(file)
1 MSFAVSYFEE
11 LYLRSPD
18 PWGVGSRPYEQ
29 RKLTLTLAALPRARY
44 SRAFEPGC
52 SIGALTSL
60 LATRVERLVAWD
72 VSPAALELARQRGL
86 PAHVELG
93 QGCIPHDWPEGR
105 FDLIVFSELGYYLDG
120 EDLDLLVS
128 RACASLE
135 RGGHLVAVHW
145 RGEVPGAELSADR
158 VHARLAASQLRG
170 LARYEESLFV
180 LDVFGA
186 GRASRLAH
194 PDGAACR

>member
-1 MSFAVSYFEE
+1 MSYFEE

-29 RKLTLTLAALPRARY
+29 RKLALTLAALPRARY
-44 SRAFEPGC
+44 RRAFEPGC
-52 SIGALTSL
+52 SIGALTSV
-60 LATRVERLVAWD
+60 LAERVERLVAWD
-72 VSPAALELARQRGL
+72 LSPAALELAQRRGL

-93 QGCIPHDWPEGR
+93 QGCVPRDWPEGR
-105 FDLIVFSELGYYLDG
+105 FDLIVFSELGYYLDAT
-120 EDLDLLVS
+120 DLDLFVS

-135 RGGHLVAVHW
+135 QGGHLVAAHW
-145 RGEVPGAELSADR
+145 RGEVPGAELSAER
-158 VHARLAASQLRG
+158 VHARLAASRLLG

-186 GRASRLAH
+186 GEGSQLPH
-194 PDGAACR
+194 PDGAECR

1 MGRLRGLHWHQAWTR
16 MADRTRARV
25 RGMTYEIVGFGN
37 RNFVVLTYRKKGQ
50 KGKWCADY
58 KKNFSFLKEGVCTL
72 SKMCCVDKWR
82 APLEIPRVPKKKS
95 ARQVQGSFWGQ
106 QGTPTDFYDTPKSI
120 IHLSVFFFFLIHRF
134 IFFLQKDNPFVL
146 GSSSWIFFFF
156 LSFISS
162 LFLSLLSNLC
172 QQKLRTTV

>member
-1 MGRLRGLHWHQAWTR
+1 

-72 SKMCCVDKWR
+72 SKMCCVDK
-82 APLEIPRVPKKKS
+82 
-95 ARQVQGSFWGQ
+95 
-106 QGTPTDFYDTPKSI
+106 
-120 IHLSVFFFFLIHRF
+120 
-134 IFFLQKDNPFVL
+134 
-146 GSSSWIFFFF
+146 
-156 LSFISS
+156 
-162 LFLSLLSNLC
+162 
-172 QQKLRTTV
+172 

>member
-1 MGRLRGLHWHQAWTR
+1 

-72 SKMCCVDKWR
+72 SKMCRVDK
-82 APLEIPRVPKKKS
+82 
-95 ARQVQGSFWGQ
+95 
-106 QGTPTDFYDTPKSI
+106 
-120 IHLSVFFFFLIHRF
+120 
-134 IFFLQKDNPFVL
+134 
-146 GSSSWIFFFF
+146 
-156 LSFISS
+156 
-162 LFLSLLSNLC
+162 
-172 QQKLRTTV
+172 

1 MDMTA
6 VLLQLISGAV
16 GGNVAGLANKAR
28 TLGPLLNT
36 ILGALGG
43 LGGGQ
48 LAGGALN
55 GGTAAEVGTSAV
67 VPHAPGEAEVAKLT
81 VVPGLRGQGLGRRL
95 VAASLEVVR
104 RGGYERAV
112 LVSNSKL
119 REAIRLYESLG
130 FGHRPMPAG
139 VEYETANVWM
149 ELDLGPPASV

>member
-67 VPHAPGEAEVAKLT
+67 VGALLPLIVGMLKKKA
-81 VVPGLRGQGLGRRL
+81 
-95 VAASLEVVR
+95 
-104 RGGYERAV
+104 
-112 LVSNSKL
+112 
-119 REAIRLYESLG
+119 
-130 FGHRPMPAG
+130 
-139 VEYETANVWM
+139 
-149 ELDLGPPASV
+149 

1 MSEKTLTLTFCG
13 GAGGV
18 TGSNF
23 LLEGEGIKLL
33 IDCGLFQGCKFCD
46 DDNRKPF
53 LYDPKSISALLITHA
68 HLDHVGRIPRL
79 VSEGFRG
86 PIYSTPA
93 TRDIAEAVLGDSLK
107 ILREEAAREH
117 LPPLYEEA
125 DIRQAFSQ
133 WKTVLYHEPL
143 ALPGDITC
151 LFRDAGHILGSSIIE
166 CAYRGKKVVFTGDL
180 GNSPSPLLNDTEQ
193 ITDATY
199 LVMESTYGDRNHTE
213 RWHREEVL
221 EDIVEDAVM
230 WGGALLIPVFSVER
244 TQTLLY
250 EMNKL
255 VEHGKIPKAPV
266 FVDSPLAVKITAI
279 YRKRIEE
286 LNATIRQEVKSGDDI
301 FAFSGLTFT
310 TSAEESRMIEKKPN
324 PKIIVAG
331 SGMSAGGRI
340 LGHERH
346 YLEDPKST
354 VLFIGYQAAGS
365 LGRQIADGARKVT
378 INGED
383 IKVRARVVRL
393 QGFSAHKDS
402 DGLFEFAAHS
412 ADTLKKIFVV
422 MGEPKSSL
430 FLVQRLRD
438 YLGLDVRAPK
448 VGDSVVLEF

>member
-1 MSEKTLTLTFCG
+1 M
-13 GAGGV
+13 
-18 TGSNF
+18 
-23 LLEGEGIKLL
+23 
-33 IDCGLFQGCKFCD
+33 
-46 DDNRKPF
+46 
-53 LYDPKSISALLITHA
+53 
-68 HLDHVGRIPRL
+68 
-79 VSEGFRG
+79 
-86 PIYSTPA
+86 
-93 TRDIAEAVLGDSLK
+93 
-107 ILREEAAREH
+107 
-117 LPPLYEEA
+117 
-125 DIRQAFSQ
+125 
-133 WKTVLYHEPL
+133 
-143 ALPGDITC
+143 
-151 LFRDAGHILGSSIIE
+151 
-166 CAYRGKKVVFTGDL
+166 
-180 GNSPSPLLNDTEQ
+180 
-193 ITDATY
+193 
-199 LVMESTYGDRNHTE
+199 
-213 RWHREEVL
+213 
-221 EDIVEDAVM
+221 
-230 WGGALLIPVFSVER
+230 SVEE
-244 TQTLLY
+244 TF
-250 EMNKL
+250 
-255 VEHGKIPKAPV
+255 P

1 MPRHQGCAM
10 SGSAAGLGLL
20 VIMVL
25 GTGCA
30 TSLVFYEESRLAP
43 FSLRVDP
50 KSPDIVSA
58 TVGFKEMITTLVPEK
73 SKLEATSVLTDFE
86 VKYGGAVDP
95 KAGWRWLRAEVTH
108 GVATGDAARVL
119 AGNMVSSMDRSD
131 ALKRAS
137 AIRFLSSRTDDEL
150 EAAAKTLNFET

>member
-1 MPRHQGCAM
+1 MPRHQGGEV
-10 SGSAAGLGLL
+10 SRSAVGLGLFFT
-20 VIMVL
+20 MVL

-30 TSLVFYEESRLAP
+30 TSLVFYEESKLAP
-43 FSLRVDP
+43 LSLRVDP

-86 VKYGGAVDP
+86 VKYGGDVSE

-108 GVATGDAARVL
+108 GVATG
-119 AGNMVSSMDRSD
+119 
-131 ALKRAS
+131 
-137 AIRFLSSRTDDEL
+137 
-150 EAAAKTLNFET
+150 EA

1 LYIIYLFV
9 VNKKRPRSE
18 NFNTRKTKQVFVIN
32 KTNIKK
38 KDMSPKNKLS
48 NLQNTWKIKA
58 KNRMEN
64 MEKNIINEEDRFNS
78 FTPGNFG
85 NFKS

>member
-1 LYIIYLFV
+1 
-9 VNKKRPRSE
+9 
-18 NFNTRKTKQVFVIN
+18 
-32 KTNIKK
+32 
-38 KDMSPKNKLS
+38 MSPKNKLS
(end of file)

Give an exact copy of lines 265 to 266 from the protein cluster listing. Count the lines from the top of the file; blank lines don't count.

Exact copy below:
150 EAAAKTLNFET

>member